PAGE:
Regina’s low indebtedness and debt-serving costs suggest its low taxing regime is sustainable, a new study said.
However, the 2007 Local Government Performance Index report released today warned Regina could face difficulties because of its poor level of public accounting disclosures.
If it experiences any infrastructure deficits that require funding, Regina could face a funding crunch because the city is not generating and setting aside enough capital to replace aging infrastructure.
Part of the problem is the city’s level of public accounting disclosure does not include any attempt to account for tangible assets, according to the authors of the report, Larry Mitchell and David Seymour with the Frontier Centre for Public Policy.
Mitchell and Seymour, who analysed the 2005 finances of Canada’s 30 most populous cities, concluded Regina’s level of public accounting disclosure was poor. But this problem is not just isolated to Regina; it is national in scope, they said, noting by 2009 all councils will be mandated to make those public disclosures.
“Municipalities own vast amounts of assets, but at this stage, they have a very limited idea of the status of those assets,” Seymour said.
For example, a city-owned bridge could be in need of major repairs or replacement, but accounting assumes it is in good shape and hasn’t allowed for the financial impact of needing to maintain it so the city has an infrastructure deficit, Seymour said.
“It would be good, and luckily it is going to happen in 2009, if municipalities first of all keep track of the city-owned infrastructure and capital assets and their status, and secondly if the city actually publicly reports on it. There are a small number of municipalities that do this,” he said.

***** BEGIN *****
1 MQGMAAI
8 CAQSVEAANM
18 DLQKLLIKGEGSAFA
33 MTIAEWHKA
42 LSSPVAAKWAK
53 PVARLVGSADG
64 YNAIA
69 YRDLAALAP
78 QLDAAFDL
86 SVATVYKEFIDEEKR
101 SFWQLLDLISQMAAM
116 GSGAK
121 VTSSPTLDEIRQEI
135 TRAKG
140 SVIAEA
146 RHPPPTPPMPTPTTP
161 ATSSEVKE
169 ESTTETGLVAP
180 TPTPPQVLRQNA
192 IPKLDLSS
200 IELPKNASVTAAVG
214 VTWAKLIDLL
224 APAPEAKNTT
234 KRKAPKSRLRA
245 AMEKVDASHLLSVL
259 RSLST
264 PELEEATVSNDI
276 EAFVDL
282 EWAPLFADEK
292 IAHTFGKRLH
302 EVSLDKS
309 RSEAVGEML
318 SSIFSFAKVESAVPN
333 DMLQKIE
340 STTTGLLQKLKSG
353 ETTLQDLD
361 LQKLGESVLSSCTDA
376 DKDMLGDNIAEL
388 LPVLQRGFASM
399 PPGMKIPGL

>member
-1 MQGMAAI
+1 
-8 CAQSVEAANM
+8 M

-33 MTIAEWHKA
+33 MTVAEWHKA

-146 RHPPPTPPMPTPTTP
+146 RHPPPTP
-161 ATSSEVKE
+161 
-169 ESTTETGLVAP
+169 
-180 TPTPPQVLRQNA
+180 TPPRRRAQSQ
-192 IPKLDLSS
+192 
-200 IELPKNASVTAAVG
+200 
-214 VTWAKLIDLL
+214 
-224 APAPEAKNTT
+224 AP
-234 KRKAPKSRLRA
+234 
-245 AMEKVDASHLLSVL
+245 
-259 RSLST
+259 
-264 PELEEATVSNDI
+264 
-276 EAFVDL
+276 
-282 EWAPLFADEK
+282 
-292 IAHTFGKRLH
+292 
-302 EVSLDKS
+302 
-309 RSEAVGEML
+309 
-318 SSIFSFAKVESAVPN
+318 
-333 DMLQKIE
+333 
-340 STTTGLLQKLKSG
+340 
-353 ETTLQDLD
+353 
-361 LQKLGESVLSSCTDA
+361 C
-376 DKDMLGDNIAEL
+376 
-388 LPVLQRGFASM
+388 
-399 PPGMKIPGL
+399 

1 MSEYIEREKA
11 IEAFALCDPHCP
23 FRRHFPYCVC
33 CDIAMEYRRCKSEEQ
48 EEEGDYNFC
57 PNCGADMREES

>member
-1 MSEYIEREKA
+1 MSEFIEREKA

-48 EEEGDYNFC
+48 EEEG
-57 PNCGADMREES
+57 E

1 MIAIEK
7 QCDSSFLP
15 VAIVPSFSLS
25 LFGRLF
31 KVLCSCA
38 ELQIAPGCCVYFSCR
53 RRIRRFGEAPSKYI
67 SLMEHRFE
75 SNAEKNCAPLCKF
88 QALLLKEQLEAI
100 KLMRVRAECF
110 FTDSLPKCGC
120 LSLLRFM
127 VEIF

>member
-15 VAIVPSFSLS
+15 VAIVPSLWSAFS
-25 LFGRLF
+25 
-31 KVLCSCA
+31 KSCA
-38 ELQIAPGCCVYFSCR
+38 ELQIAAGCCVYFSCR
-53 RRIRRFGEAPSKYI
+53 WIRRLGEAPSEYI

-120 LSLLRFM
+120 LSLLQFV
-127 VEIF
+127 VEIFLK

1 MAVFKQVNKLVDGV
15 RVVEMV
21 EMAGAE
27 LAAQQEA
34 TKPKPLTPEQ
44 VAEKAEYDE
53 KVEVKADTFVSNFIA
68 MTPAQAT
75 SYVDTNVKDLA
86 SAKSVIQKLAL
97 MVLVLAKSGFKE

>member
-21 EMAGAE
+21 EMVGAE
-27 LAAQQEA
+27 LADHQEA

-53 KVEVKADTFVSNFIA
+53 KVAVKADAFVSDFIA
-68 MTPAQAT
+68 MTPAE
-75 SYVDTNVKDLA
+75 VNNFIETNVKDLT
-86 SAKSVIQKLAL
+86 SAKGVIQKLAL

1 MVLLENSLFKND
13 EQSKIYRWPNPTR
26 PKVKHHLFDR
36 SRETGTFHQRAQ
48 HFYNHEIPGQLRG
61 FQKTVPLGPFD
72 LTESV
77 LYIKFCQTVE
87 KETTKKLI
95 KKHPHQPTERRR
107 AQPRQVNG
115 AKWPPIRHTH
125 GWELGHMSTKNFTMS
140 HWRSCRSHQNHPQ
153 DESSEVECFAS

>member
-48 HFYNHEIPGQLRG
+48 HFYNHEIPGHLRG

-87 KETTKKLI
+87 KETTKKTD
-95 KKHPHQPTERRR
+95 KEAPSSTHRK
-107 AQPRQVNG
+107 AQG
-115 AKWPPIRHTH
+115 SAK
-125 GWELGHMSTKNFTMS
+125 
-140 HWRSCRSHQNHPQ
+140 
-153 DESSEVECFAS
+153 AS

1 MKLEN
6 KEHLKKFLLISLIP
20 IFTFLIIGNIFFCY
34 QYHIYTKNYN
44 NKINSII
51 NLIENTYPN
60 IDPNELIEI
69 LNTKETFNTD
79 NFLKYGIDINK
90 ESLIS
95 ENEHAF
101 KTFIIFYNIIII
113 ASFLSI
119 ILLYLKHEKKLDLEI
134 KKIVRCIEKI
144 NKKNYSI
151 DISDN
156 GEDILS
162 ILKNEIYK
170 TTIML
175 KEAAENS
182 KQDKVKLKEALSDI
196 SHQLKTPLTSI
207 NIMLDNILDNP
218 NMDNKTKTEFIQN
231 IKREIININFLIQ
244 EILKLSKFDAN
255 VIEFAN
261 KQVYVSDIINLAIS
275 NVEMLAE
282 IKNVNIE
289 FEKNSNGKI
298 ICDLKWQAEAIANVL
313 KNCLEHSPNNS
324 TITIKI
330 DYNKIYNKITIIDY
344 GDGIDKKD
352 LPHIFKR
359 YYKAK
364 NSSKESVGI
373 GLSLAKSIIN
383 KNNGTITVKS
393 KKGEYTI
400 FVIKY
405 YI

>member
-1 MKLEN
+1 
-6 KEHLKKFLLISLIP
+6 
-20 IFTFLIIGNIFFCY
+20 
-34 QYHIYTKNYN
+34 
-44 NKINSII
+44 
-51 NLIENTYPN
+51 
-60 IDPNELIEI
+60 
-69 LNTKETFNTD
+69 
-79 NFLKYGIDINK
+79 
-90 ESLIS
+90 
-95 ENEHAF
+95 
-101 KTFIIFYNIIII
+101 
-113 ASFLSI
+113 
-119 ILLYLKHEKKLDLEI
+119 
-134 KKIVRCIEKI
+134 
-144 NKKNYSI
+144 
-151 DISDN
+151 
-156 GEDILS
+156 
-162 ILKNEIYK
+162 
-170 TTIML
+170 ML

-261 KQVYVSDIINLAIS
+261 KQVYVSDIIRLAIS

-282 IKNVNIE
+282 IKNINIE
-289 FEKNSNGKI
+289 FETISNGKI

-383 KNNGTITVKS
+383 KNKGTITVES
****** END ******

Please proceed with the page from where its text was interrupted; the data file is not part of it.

“We need to start funding for depreciation on our municipal infrastructure, which in layman’s terms is saving money to eventually replace it.”
Regina Mayor Pat Fiacco has gone on record in the past calling for more federal and provincial dollars to support the city’s infrastructure needs. The infrastructure gap in Regina is about $100 million and if sewer and water utilities are added to the mix that’s another $100 million, he said last month. One million dollars is the equivalent of a one-per-cent property tax increase.
Until the cities have good information it is difficult to determine what replacement costs are, Mitchell said.
“There is a need for good information relating to the accounting for assets and their status, as good information on asset management is designed to ensure that on an ongoing basis the infrastructure is kept at a standard that is sufficient to meet the service needs required for the city,” he said.
“Politicians will attempt to tax us as little as they can. Unless you give them robust information that is publicly available showing that they need to tax more they won’t.”
The Frontier Centre for Public Policy is an independent, non-profit organization that undertakes research and education in support of economic growth and social outcomes that will enhance the quality of life in Canadian communities.